• @Patrick Cormier, Did you drop by the gallery?
      Please email comments and or feedback.
      Thank you

  12. Hey people. I am one of the suckers that got fooled by this. I’m a Dutch painter and had never exhibited abroad before. I know it was incredibly stupid to sign up for something not knowing that it was. I have my opening on the 29th this month. Feel free to stop by and take a look. You’ll be shocked. I saw the previous opening and it was horrible. About 20 people, mostly friends of the artists, and bad sangria. I’m going to do my best to make the most of this but I am telling you it is a nightmare. If anyone has more information on this or experience with this place, please feel free to contact me because I really think it’s time for this type of galleries to make way.

    • @Titania, I’m truly sorry to hear about your experience!

      I received an email from Gora Gallery last week..and as usual when I get these I do a search on the internet with the gallery name and ‘scam’. I also check out their website, which I have to say is pretty good..clean layout, well thought out. But what you’ve said above and everything else I’ve come across on the internet pretty much seals Gora’s fate for me.

      My first thought when I get an email like the one printed above, is great! Someone’s seen my work and thinks it’s worthy. My 2nd thought is…hmm how much do they want for this ‘opportunity’?

      Last year I paid Artbelow £800 to ‘exhibit’ two posters of paintings on the London Underground for 2 weeks..great..I knew what I was getting into. But I had to push really hard to get the promised ‘complimentary copy’ of the posters. They initially sent me 2 very badly printed A3 copies..the colours were like mud and looked like they’d been done on the office printer. After a lot of outrage & indignation on my part, they gave me full-sized copies (1m x 1.5m) as promised in the original application material.

      The offer from Gallery Gora? It looked really good, up until I got down to the $2700 fee, so I know more than likely its not. Dodgy sangria and friends of the artist won’t get paintings sold, but then they’ve already been paid, where’s their incentive, why should they care?

      I think I’m in agreement with what a few people on here and elsewhere have said. If a gallery believes the work will sell, they won’t want vast quantities of money up front before they’ll touch it.

      Also, I’ve learned to ask questions…lots of questions.

      Thank you for posting, it really helps. I can only hope despite what you said you saw at the previous openings, they provided great wine, music and clients and you sold loads of work!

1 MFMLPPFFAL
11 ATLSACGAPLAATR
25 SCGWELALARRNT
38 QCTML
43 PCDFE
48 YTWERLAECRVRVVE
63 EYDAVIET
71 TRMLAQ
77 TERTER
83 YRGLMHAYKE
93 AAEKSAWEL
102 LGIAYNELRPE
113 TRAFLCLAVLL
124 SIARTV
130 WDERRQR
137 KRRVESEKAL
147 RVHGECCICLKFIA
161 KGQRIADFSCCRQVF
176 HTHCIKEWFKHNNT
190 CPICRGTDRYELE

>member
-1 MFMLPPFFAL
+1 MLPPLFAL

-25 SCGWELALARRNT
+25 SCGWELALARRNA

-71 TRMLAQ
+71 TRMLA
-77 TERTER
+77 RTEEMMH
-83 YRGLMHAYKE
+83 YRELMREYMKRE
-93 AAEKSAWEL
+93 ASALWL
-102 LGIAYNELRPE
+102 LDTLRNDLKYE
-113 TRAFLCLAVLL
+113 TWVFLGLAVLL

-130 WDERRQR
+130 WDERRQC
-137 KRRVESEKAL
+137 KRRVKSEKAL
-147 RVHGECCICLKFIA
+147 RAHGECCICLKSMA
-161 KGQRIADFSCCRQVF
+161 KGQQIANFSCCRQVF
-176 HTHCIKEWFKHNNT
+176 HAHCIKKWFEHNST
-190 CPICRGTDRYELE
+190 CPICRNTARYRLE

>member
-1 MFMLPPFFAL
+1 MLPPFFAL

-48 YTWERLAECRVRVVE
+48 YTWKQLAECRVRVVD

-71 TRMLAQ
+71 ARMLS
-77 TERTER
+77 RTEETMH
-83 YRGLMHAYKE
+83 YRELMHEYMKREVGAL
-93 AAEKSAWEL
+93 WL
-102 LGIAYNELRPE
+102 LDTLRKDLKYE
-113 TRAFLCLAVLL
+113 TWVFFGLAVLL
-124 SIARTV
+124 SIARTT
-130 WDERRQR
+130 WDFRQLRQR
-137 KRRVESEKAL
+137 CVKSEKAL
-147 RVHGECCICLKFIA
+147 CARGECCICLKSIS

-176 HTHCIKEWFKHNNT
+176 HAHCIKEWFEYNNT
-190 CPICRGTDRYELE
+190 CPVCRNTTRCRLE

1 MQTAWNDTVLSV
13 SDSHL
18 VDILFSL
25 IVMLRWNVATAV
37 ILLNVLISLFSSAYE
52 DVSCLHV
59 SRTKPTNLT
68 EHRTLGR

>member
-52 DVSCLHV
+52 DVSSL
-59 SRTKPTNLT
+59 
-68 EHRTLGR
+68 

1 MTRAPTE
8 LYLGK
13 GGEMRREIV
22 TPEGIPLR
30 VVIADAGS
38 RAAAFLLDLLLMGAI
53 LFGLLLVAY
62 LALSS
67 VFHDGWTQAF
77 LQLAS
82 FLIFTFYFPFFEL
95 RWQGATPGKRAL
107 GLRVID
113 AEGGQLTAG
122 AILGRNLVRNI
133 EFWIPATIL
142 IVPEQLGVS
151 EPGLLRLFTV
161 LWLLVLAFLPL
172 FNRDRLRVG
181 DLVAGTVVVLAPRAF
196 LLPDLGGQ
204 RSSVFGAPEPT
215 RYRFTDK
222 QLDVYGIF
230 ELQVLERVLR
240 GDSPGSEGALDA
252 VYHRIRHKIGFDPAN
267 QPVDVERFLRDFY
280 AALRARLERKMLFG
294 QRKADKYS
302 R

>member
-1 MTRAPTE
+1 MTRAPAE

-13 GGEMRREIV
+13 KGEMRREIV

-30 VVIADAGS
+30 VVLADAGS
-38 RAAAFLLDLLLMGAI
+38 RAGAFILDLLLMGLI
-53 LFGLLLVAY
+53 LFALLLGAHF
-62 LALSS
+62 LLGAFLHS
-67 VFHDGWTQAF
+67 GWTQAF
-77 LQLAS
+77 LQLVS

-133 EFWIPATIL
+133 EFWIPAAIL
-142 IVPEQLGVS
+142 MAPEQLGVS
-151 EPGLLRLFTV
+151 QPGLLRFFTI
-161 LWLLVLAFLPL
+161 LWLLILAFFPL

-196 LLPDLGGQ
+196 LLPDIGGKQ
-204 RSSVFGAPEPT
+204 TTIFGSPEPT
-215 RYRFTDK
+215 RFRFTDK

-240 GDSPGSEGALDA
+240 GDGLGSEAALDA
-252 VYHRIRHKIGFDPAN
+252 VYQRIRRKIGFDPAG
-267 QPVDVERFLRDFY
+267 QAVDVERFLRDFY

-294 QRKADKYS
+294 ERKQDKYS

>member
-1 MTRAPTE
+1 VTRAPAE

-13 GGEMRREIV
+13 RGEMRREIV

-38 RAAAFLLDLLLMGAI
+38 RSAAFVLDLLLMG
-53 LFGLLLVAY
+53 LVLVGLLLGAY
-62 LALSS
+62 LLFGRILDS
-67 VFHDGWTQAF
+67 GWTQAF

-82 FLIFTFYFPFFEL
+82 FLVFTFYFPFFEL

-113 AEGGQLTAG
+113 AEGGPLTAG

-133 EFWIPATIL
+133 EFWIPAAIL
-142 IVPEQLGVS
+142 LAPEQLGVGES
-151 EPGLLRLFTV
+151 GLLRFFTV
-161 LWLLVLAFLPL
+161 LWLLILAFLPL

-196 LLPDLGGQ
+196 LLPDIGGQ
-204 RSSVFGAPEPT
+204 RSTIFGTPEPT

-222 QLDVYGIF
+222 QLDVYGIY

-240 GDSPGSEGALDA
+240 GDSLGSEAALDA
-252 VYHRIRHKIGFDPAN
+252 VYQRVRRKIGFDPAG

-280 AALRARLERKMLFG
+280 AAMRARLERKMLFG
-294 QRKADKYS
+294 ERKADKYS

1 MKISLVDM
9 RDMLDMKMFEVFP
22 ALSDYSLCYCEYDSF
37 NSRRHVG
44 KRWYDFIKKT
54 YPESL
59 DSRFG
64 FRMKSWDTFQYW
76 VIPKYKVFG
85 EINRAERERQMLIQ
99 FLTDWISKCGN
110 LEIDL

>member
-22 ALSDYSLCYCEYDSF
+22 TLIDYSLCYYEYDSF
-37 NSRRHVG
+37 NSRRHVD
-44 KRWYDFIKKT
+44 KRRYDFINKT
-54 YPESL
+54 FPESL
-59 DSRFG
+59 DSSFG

13. I just received an email from them today – like 10 minutes ago.
    Went online for reviews and here I am.

    Good thing there’s internet!

  14. Does anyone know of Brick Lane gallery in London? One of my friends got an invite to exibit from that gallery.Appreciate any information about that gallery.

  15. Your article appears, including the previous post on Gora, and my web site gets hits through photoeditor links from Montreal and London. Wonder who that would be?

  16. Gallery Gora is known in the Montreal art scene, as the place you want to avoid. Apparently though, it was once a decent gallery.

    • @Hans Ning,

      It hasn’t been good for a long time. The place is just downright scary. They avoid giving refunds at all costs even when they get caught lying and their is always a different person I have to speak with (turnover?).

      The ones I have heard lots of stories about…not good ones…are:

      Mr. Joseph Gora, owner/ scammer

      Lyne Duble – partner in crime to Mr. Gora

      Tanya Whittall (I believe that is her name) who plays dumb but seems to be part of the scam at the gallery.


  17. Galerie Gora/ Gora Gallery is a SCAM. Stay away from this ponzi scheme. The “employ” a multitude of unpaid “interns” whose sole job is to spam artists for money. I know, my friend was an “art intern” and she did nothing related to art at all. She told me the interns seem to turnover every week (!) because they find out it is a scam and they are being used by the owner, Mr. Gora. Also, she said the owner is a scumbag because he continuously sexually harasses young female interns (the only interns he hires!!!) and threatens them if they tell anyone. Seriously, I would have gone to the police to support my friend but she was strong and smart, and just go the hell out of there.

    Do not send your money to the po9nzi scheme known as Galerie Gora in Montreal. Report any problems immediately the the local Better Business Bureau or Chamber of Commerce.

    • Wanda!
      I am from Brazil. I sent an email with my resume last week and I just have been called to do an intership at Gallery Gora….
      But, Looking for news on google, I found it and I am scared!!!! Oo
      Can you contact me by e-mail????

  18. Wow, I heard things in the art community here in Montreal about Lyne Dube and Joseph Gora, but this takes the cake. Neither are respected in the art world here and from what I here just scam as much as they can. I guess others have had the same experience.

    Sad there are such dirty people in this world.

  19. Hi all,

    I’ve been asked to expose my illustrations in an art gallery.

    The idea is that people from barcelona expose in berlin and people from berlin in barcelona. They’ve asked 390 euros (includes: framing, hanging, shipping from barcelona to berlin and the international promotion of the event).

    Then the art gallery in berlin asks for 25% comission on every sold print. Is this normal. I’m honoured they’ve asked me and it would be perfect to promote my work as i’ve just started as a freelance illustrator but it seems like a lot of money to me. Please help!